University of Florida Veterinarians Work Closely with Their Colleagues at Walt Disney World to Develop Treatments for Park Animals and Their Wild Counterparts
By Sarah Carey
Veterinarians and biologists from Disney’s Animal Kingdom in Orlando and the University of Florida embrace Walt Disney’s sentiments every day as they work together to ensure the health of thousands of animals in the theme parks and thousands more around the world.
UF College of Veterinary Medicine faculty and students collaborate regularly with their colleagues at Animal Kingdom and throughout the Walt Disney World Resort on research projects that benefit the park’s inhabitants and their wild counterparts.
“Our strong contacts at UF allow us here at Disney to provide the best possible animal care,” says Scott Terrell, a 1997 graduate of the UF veterinary college who now serves as chief veterinary pathologist at Animal Kingdom. “If we have a problem that someone at UF can help us with, I can pick up the phone and usually get a quick response or an offer of help.”
Conversely, Animal Kingdom is a working laboratory for UF veterinary students, post-doctoral researchers and faculty. In addition to thousands of animals at Animal Kingdom and the other areas around the resort, such as the Living Seas at Epcot, one third of Walt Disney World is designated as permanent conservation area, hosting a variety of native Florida wildlife, including protected species such as Gopher tortoises and wood storks.
Beyond Walt Disney World, the Disney Wildlife Conservation Fund has contributed more than $7 million toward some 300 projects in 30 countries since it was established in 1995. The fund and the company have awarded more than $2 million to the University of Florida for projects ranging from understanding the relationship between beach renourishment and sea turtle hatching success to evaluating human-elephant conflict in Kenya.
While the university, and particularly the College of Veterinary Medicine, has a long history of working with Disney, that relationship has become even closer since Terrell began working there in 1999 as one of the first rotating pathology residents at Animal Kingdom.
“After a year here, I decided I wanted to stay, and my Disney bosses decided they wanted to keep me,” Terrell says.
With a limited pathology caseload at Animal Kingdom, Terrell says he has time “to pursue teaching, training, wildlife health surveillance and conservation-related research” on alligators and black bears in Florida, elephants and rhinos in South Africa, and endangered birds in Guam and the Marianas Islands.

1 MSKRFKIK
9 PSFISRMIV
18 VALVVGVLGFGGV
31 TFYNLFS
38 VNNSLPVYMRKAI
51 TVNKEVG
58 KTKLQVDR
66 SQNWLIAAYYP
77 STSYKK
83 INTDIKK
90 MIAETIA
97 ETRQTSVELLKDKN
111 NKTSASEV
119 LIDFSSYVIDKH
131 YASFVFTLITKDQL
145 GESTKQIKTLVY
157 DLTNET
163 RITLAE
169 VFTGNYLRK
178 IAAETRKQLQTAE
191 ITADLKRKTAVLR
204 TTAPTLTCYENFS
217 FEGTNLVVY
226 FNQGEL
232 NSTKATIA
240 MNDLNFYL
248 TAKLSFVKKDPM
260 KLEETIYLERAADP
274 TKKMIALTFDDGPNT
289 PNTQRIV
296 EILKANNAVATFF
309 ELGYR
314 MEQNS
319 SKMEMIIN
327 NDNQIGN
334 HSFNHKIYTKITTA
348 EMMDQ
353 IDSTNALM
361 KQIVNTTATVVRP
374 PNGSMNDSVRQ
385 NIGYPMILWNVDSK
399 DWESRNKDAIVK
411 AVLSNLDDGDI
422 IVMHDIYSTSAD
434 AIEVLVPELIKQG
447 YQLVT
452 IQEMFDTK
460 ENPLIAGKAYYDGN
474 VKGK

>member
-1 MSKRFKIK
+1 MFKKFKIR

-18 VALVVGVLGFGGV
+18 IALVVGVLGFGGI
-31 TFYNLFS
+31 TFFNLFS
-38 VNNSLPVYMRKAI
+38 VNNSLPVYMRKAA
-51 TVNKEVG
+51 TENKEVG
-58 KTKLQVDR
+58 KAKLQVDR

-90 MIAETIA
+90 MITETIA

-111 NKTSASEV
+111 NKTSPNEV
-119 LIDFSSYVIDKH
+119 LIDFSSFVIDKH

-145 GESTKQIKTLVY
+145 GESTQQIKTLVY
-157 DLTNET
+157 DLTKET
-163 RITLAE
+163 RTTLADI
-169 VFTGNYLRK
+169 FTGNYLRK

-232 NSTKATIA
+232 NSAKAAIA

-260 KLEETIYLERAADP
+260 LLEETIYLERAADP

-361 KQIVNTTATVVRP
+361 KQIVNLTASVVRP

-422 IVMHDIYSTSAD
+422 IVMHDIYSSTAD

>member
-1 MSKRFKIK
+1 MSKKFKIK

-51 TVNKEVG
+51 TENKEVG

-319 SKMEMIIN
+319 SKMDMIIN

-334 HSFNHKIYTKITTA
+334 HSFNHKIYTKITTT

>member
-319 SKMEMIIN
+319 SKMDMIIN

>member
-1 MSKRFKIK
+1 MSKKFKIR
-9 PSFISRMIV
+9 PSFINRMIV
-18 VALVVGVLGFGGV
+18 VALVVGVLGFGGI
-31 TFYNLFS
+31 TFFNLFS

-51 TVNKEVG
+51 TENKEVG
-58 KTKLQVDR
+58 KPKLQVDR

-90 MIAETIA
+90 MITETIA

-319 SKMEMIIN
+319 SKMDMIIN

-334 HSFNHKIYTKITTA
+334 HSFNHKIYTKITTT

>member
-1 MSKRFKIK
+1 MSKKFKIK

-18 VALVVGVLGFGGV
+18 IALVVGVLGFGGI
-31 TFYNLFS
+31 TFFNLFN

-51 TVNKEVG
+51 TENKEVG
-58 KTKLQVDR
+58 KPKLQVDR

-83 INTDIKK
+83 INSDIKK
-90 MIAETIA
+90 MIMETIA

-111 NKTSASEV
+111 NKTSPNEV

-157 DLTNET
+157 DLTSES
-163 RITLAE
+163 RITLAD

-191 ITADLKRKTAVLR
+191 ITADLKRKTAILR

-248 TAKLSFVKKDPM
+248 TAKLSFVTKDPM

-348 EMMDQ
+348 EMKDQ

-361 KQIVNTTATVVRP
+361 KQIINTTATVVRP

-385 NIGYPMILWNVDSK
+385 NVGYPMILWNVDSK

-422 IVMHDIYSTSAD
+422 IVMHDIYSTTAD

Dr. Jackie Ogden, director of animal programs for Walt Disney World, says Terrell brings “a tremendous amount of expertise and experience” to Disney’s Animal Kingdom.
“His dedication and skills as a pathologist add much to our Animal Programs team,” Ogden says. “Additionally, Scott is such a natural teacher that he continually contributes to the professional development of our entire staff.”
When alligators started dying in Lake Griffin, Disney’s veterinary team collaborated with researchers from UF’s departments of wildlife conservation and zoology and the Florida Fish and Wildlife Conservation Commission to identify the reason.
“We were able to provide pathology consultation to the team, and they now believe the die-off may have been the result of thiamine deficiency causing brain lesions,” Terrell says.
Terrell and his staff also assisted when black bears in the Ocala National Forest came down with a mite infestation that caused them to lose much of their hair.
“To date, we’ve examined several hundred skin biopsies looking for the parasites and documenting the pathology in the skin associated with this particular infection,” Terrell says of the project being conducted in partnership with FFWC veterinarian Dr. Mark Cunningham, a UF graduate.
In South Africa, Terrell says, “We are trying to develop a network in cooperation with private and governmental organizations whereby biological samples from endangered or threatened species may be archived for long-term study or disease diagnostics. These samples may prove valuable for conservation work, or may prove useful in investigating disease outbreaks in captive animals or in the wild.”
Sometimes conservation problems result when there are too many animals, rather than too few. This is the case for many populations of African elephants.